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Czech Republic: Forum 2000 Seeks New Approaches To Solving World Problems

By Jolyon Naegele and Jeremy Bransten

Prague, 4 September 1997 (RFE/RL) - A three-day conference of leading world thinkers opened at Prague Castle today with speakers calling for the world to take a new approach to solving major global problems.

Czech President Vaclav Havel, one of the organizers of the conference, told the assembled guests, who include nine Nobel laureates, that what is needed today is thinking on a global scale, a new outlook not limited to one's family or workplace.

"It is not enough to invent new laws, institutions or machines, one must understand the true purpose of our existence on earth and how we fit in," he said.

Havel says he hopes the conference participants will try to answer his question about whether a global crisis of responsibility stems from the loss of certainty that nature and our lives have a purpose.

Israeli Labour Party leader and former foreign minister Shimon Peres told participants at the Forum 2000 conference today that although the 21st century is upon us, mankind insists on remaining stuck in the 20th century.

But Peres said this will soon have to change, adding that he believes the 21st century "will not be a continuation of history but a divorce from it."

Peres said it is time to give up old ways of thinking and realize that formerly important things, such as the size of one's country or its natural resources or its armies have little significance. What matters today and will matter in the future, according to Peres, is investment in education and science, as well as how open one is to new technologies.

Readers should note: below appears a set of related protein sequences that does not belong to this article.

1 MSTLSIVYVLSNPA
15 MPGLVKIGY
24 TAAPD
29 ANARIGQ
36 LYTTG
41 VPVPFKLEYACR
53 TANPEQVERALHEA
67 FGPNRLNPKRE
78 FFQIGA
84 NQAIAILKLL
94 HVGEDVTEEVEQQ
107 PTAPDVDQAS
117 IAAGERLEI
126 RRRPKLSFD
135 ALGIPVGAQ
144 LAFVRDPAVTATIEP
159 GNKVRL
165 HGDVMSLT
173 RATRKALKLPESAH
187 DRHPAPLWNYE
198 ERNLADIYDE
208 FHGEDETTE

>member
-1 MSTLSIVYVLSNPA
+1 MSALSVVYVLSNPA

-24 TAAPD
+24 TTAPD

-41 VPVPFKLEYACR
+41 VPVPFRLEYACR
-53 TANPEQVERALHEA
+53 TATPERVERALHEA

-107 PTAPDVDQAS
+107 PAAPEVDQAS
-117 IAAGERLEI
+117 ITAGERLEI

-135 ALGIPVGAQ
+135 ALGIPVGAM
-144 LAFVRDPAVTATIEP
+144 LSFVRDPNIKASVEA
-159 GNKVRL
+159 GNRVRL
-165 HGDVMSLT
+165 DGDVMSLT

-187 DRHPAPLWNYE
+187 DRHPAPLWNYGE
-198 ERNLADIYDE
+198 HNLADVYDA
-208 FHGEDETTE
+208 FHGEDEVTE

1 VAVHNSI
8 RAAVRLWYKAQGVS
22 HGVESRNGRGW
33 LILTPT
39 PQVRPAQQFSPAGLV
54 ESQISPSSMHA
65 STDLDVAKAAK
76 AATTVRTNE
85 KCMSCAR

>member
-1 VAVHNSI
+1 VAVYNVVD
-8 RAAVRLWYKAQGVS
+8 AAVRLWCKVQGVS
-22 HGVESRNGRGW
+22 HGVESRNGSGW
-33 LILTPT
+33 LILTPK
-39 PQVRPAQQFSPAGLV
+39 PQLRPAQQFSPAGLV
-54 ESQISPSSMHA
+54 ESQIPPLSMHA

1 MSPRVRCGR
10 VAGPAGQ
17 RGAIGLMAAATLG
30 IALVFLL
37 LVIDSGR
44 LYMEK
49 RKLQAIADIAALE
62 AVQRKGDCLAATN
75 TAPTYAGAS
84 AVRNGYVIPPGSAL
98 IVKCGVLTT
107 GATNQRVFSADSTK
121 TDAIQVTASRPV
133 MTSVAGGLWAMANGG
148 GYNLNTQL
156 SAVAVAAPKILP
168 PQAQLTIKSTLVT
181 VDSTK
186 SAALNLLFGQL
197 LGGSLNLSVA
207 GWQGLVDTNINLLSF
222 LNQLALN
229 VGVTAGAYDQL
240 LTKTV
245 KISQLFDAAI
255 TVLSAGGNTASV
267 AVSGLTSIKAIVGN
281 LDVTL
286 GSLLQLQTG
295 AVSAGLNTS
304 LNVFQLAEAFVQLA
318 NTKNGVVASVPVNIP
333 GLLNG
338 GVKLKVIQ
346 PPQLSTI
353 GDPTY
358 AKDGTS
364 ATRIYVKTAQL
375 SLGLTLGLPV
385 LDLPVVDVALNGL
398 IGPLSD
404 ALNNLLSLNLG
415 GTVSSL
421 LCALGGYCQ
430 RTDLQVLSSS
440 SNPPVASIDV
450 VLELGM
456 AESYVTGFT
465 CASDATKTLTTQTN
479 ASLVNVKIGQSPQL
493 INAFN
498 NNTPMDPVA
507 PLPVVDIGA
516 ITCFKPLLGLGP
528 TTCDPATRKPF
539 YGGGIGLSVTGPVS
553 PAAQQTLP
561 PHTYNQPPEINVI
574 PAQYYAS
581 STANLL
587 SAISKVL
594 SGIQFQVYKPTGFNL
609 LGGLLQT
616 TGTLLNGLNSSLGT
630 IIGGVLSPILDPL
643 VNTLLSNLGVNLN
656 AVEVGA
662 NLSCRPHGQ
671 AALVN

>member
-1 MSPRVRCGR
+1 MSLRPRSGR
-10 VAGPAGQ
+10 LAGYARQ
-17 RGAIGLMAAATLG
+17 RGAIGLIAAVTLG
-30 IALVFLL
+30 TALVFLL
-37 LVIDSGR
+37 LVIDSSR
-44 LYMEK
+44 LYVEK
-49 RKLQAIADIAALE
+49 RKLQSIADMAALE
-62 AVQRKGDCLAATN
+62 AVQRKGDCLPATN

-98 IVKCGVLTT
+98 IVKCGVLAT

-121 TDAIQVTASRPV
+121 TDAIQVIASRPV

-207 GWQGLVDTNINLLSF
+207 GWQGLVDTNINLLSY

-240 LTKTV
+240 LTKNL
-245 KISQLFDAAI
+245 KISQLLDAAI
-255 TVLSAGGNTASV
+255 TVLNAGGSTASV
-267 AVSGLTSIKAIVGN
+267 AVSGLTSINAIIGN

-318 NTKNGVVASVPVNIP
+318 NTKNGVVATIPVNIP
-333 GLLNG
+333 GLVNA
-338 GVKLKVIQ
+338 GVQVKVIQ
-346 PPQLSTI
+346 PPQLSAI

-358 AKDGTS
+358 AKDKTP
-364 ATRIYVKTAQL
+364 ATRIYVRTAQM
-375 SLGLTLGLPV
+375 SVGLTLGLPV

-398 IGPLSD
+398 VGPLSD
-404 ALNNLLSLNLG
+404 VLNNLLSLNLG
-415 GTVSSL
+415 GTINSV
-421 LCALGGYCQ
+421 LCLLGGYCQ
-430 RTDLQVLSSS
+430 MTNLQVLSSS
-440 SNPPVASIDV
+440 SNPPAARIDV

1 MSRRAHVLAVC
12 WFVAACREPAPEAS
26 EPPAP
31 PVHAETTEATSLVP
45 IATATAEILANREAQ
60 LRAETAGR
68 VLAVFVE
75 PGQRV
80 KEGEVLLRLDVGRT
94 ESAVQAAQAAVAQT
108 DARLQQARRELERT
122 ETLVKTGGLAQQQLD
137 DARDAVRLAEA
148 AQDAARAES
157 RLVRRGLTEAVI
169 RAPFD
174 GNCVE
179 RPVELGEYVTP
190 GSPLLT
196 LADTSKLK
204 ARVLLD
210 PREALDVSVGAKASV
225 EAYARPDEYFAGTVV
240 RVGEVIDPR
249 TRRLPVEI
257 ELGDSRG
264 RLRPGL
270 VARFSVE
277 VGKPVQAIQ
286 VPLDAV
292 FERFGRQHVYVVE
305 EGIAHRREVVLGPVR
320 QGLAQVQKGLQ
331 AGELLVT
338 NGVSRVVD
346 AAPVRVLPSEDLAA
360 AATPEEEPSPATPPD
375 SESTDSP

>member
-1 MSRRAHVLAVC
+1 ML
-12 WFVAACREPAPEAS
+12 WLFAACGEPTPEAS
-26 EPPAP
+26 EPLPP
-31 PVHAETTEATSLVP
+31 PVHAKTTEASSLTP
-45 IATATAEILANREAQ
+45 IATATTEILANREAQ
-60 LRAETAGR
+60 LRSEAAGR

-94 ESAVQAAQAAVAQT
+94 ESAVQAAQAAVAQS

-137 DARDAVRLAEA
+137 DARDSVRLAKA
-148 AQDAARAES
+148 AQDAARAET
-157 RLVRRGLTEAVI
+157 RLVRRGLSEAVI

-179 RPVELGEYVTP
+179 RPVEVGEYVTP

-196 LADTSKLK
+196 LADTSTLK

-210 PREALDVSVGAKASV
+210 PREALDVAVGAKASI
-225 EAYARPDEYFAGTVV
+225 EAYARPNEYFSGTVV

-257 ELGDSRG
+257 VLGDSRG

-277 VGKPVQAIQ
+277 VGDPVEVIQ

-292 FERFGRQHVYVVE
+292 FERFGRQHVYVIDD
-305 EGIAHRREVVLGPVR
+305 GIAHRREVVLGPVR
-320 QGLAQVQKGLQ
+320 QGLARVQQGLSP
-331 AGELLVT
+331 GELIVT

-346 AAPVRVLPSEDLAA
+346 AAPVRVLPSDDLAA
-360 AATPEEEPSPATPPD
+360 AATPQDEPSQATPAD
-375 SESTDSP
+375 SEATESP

Peres pointed out that "technology doesn't need a visa" and neither do missiles, so there is no sense in trying to put up physical barriers against outsiders, and even less sense in propping up those barriers by large armies. As he noted, "the silver screen of television became more powerful than the Iron Curtain of Communism."

Another participant, Bosnia-Herzegovina's Co-Prime Minister Haris Silajdzic barely mentioned Bosnia in his speech, which he admitted was idealistic and optimistic. He says Bosnia will be taken as a projection of our future, adding that Bosnia is a test case for the world, an electric fuse that pops whenever tension develops.

In his brief address, Tibet's spiritual leader, the Dalai Lama, told participants today he believes that basic human nature is good, although human beings have developed into what he termed the most destructive of all animals on earth. Unlike other animals, he noted, we are the only ones who can analyze a situation and have the capacity "to develop infinite altruism."

Tomorrow's discussion is to deal with the state of the world today while Saturday's concluding session will deal with the outlook for the next millenium.